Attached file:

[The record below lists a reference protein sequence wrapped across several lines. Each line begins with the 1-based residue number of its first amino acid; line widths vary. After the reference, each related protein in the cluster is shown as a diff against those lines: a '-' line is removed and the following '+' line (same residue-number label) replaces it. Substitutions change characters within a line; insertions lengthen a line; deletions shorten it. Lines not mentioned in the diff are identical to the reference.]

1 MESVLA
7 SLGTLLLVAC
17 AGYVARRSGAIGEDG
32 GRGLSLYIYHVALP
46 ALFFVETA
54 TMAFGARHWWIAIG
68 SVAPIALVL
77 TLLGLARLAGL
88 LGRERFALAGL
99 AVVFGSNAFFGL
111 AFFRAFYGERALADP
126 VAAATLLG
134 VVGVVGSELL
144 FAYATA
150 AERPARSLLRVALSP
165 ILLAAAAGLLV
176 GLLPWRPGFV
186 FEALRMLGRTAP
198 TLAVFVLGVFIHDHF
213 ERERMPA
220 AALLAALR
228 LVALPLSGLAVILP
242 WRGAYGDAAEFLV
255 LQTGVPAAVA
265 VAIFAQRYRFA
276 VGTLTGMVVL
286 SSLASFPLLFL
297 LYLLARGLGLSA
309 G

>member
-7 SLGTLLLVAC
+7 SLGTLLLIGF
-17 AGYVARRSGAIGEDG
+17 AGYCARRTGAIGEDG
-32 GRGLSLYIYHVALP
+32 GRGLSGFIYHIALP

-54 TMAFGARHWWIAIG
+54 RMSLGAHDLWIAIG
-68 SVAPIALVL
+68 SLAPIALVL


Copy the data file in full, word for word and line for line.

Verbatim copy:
[The record below lists a reference protein sequence wrapped across several lines. Each line begins with the 1-based residue number of its first amino acid; line widths vary. After the reference, each related protein in the cluster is shown as a diff against those lines: a '-' line is removed and the following '+' line (same residue-number label) replaces it. Substitutions change characters within a line; insertions lengthen a line; deletions shorten it. Lines not mentioned in the diff are identical to the reference.]

1 MESVLA
7 SLGTLLLVAC
17 AGYVARRSGAIGEDG
32 GRGLSLYIYHVALP
46 ALFFVETA
54 TMAFGARHWWIAIG
68 SVAPIALVL
77 TLLGLARLAGL
88 LGRERFALAGL
99 AVVFGSNAFFGL
111 AFFRAFYGERALADP
126 VAAATLLG
134 VVGVVGSELL
144 FAYATA
150 AERPARSLLRVALSP
165 ILLAAAAGLLV
176 GLLPWRPGFV
186 FEALRMLGRTAP
198 TLAVFVLGVFIHDHF
213 ERERMPA
220 AALLAALR
228 LVALPLSGLAVILP
242 WRGAYGDAAEFLV
255 LQTGVPAAVA
265 VAIFAQRYRFA
276 VGTLTGMVVL
286 SSLASFPLLFL
297 LYLLARGLGLSA
309 G

>member
-7 SLGTLLLVAC
+7 SLGTLLLIGF
-17 AGYVARRSGAIGEDG
+17 AGYCARRTGAIGEDG
-32 GRGLSLYIYHVALP
+32 GRGLSGFIYHIALP

-54 TMAFGARHWWIAIG
+54 RMSLGAHDLWIAIG
-68 SVAPIALVL
+68 SLAPIALVL